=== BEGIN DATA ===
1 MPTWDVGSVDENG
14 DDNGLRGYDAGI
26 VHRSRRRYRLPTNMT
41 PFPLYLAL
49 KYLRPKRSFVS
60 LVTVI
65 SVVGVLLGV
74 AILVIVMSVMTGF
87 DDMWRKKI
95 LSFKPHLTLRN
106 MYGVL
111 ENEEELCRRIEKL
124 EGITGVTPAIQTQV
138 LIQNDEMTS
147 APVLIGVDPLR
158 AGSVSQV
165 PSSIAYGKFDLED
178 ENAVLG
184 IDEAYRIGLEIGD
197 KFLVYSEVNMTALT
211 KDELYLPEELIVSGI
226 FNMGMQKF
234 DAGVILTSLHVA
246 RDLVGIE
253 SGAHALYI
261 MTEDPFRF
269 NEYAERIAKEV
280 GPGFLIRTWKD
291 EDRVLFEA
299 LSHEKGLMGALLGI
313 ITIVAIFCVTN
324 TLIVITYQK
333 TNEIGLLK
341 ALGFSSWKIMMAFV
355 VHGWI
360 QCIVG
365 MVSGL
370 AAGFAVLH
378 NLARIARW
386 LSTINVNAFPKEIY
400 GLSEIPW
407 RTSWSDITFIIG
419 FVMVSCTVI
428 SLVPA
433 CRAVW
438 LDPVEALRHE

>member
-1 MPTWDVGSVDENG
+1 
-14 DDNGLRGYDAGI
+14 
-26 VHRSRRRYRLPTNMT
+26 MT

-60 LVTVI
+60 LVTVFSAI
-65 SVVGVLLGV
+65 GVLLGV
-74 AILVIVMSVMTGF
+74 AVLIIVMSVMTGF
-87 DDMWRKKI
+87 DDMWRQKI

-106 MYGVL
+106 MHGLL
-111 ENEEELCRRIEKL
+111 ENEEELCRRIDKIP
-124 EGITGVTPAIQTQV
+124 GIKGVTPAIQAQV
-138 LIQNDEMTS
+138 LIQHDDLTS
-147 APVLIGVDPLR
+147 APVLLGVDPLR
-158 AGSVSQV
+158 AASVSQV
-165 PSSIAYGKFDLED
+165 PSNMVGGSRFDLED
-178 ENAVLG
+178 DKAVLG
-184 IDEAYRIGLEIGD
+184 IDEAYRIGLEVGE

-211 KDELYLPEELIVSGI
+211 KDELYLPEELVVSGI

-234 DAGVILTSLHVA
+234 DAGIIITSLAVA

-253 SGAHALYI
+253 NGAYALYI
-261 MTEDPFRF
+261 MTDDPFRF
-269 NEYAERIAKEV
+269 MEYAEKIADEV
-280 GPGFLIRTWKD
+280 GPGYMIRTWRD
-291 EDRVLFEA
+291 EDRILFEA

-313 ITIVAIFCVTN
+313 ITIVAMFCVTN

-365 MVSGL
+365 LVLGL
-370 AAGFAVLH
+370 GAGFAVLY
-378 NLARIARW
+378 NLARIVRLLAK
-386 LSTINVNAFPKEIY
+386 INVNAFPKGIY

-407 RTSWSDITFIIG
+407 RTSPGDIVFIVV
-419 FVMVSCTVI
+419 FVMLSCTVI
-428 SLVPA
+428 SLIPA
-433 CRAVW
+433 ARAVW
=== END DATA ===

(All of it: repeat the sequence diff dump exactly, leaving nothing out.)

1 MPTWDVGSVDENG
14 DDNGLRGYDAGI
26 VHRSRRRYRLPTNMT
41 PFPLYLAL
49 KYLRPKRSFVS
60 LVTVI
65 SVVGVLLGV
74 AILVIVMSVMTGF
87 DDMWRKKI
95 LSFKPHLTLRN
106 MYGVL
111 ENEEELCRRIEKL
124 EGITGVTPAIQTQV
138 LIQNDEMTS
147 APVLIGVDPLR
158 AGSVSQV
165 PSSIAYGKFDLED
178 ENAVLG
184 IDEAYRIGLEIGD
197 KFLVYSEVNMTALT
211 KDELYLPEELIVSGI
226 FNMGMQKF
234 DAGVILTSLHVA
246 RDLVGIE
253 SGAHALYI
261 MTEDPFRF
269 NEYAERIAKEV
280 GPGFLIRTWKD
291 EDRVLFEA
299 LSHEKGLMGALLGI
313 ITIVAIFCVTN
324 TLIVITYQK
333 TNEIGLLK
341 ALGFSSWKIMMAFV
355 VHGWI
360 QCIVG
365 MVSGL
370 AAGFAVLH
378 NLARIARW
386 LSTINVNAFPKEIY
400 GLSEIPW
407 RTSWSDITFIIG
419 FVMVSCTVI
428 SLVPA
433 CRAVW
438 LDPVEALRHE

>member
-1 MPTWDVGSVDENG
+1 
-14 DDNGLRGYDAGI
+14 
-26 VHRSRRRYRLPTNMT
+26 MT

-60 LVTVI
+60 LVTVFSAI
-65 SVVGVLLGV
+65 GVLLGV
-74 AILVIVMSVMTGF
+74 AVLIIVMSVMTGF
-87 DDMWRKKI
+87 DDMWRQKI

-106 MYGVL
+106 MHGLL
-111 ENEEELCRRIEKL
+111 ENEEELCRRIDKIP
-124 EGITGVTPAIQTQV
+124 GIKGVTPAIQAQV
-138 LIQNDEMTS
+138 LIQHDDLTS
-147 APVLIGVDPLR
+147 APVLLGVDPLR
-158 AGSVSQV
+158 AASVSQV
-165 PSSIAYGKFDLED
+165 PSNMVGGSRFDLED
-178 ENAVLG
+178 DKAVLG
-184 IDEAYRIGLEIGD
+184 IDEAYRIGLEVGE

-211 KDELYLPEELIVSGI
+211 KDELYLPEELVVSGI

-234 DAGVILTSLHVA
+234 DAGIIITSLAVA

-253 SGAHALYI
+253 NGAYALYI
-261 MTEDPFRF
+261 MTDDPFRF
-269 NEYAERIAKEV
+269 MEYAEKIADEV
-280 GPGFLIRTWKD
+280 GPGYMIRTWRD
-291 EDRVLFEA
+291 EDRILFEA

-313 ITIVAIFCVTN
+313 ITIVAMFCVTN

-365 MVSGL
+365 LVLGL
-370 AAGFAVLH
+370 GAGFAVLY
-378 NLARIARW
+378 NLARIVRLLAK
-386 LSTINVNAFPKEIY
+386 INVNAFPKGIY

-407 RTSWSDITFIIG
+407 RTSPGDIVFIVV
-419 FVMVSCTVI
+419 FVMLSCTVI
-428 SLVPA
+428 SLIPA
-433 CRAVW
+433 ARAVW